Class A motorhomes have taken on a much more efficient and varied slant
lately, including more horsepower, torque and cleaner emissions.
However, considering that the gap in price between the diesel and
gasoline engines is shrinking every year, one of the more interesting
directions finds prospective owners in a quandary about which chassis
and drivetrain makes the most sense for their needs.
Although there is usually a difference in model designations between a
gas- or diesel-powered motorhome, Winnebago’s 2008 Destination is
available on the standard Workhorse UFO chassis with a rear-mounted gas
8.1-liter V-8 or the optional Freightliner XC diesel chassis with a
Cummins 6.7-liter ISB diesel engine. Other than the chassis and
drivetrain, the coaches are identical.
Available in two floorplans, the 37G and the 39W (the one we
tested, pictured to the right), the Destination has been specially
designed from the ground up to accommodate both chassis options, and the
result is a very livable coach with sleeping for up to six.
The flowing floorplan of our 39W test unit includes a forward
living room, midcoach galley and dinette, fully enclosed bathroom and
rear master bedroom. Livability is enhanced with two slideouts — one
streetside for the living/dining area and a curbside extension that
includes the galley and a good portion of the bedroom. Once the slide is
out, a hallway leading to the bedroom is exposed; the bathroom is
adjacent, with access from either the bedroom or the living room. When
the slide is retracted, the hallway disappears, but occupants can walk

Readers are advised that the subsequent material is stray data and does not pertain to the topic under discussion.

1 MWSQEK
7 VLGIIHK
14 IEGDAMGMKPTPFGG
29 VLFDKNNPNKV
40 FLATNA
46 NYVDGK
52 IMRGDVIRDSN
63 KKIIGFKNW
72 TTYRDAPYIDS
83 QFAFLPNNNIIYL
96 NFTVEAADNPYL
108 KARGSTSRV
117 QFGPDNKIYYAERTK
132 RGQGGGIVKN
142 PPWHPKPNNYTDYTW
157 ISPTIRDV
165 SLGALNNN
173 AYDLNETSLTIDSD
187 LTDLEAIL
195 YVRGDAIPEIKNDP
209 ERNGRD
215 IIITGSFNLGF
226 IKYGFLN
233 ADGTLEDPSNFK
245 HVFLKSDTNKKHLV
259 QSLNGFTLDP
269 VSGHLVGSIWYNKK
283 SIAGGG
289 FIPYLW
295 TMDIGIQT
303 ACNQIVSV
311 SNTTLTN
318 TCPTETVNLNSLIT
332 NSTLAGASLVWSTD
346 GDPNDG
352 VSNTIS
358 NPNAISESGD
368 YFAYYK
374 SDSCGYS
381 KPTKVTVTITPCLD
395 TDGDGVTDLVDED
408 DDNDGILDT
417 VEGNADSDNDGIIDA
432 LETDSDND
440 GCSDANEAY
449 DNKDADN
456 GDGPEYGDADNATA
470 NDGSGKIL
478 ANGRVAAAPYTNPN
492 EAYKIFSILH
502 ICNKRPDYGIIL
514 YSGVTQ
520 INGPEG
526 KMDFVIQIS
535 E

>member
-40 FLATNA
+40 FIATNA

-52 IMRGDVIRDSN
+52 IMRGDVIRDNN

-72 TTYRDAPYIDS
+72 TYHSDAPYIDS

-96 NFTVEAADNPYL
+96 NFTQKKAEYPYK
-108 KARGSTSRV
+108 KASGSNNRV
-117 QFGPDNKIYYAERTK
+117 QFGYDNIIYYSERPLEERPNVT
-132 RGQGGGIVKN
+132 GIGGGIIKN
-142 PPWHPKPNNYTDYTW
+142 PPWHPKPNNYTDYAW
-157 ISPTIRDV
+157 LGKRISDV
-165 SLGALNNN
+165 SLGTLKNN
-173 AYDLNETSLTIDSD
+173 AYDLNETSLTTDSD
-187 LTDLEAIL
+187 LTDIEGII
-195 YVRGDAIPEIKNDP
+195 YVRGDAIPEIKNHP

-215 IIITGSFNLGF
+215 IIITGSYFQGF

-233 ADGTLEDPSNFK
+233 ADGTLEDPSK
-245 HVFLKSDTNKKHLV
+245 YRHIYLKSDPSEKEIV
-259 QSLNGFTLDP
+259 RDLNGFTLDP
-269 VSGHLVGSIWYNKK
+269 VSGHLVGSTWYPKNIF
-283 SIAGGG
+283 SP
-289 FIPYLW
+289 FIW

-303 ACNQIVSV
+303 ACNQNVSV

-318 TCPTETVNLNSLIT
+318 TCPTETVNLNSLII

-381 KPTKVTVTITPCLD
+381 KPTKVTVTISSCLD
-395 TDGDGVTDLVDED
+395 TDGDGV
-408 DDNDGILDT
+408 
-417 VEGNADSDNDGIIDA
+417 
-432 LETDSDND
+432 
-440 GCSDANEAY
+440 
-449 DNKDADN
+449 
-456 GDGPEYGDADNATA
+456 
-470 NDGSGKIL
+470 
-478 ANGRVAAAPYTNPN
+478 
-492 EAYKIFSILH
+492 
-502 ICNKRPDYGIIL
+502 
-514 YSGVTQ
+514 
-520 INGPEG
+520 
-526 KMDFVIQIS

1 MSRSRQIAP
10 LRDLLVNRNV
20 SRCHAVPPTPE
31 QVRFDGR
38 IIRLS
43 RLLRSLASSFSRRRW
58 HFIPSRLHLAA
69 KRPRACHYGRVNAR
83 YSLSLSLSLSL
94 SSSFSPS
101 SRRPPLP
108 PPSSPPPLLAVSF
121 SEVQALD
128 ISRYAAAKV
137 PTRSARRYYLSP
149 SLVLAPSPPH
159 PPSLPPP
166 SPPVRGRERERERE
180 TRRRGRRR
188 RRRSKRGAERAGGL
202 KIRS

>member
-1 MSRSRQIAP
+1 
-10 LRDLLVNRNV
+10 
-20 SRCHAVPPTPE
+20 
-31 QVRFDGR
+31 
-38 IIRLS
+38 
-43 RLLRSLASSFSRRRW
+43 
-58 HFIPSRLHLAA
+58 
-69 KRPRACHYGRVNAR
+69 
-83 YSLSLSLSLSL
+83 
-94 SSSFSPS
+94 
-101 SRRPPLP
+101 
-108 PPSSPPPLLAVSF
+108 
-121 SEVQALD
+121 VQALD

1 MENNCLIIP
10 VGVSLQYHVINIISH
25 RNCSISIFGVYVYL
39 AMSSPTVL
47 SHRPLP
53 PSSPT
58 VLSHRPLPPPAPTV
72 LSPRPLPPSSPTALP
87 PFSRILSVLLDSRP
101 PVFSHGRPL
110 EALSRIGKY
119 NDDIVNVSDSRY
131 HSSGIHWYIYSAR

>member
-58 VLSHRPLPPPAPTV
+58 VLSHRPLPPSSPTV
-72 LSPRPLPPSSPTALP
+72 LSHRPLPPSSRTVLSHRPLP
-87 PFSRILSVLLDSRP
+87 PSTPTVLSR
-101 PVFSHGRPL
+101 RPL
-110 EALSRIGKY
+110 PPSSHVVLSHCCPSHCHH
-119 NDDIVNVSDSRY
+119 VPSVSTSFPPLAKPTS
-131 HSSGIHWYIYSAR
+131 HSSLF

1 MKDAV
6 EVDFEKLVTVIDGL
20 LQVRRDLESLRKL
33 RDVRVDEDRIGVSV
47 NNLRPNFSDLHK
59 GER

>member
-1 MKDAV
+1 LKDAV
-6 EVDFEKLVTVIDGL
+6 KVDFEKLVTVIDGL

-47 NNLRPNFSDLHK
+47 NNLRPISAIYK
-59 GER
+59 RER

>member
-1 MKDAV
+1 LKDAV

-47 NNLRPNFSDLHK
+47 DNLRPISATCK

through the bathroom to enter the bedroom.
Our test-drive took place in and around the Southern California
area, traveling roads with a wide variety of topography and giving us
the opportunity to experience the handling characteristics of the
Destination. Cameras on the side of the coach help the driver verify
that there is no traffic when changing lanes. On our route, the coach
climbed a 7-percent uphill grade at a minimum speed of 53 mph, with the
transmission downshifted into third gear. Descending the same incline,
our speed was held to 56 mph in third gear without having to ride the
anti-lock-equipped drum brakes. Cruising the interstate, we recorded
10.92 mpg, with judicious use of the throttle.
With the help of the Workhorse UFO chassis, Winnebago has put a
new slant on choosing a motorhome. With a difference of about $17,000
between the diesel- and gas-pusher, the choice seems to now be relegated
to personal engine preferences.
For complete details and full test impressions of Winnebago’s
2008 Destination, pick up the February 2008 issue of MotorHome magazine
on the newsstand — then subscribe to MotorHome
so you can stay informed on the latest motorhome tests, previews,
technical information, products, travel destinations and more.
Winnebago Industries, (641) 585-3535, www.winnebagoind.com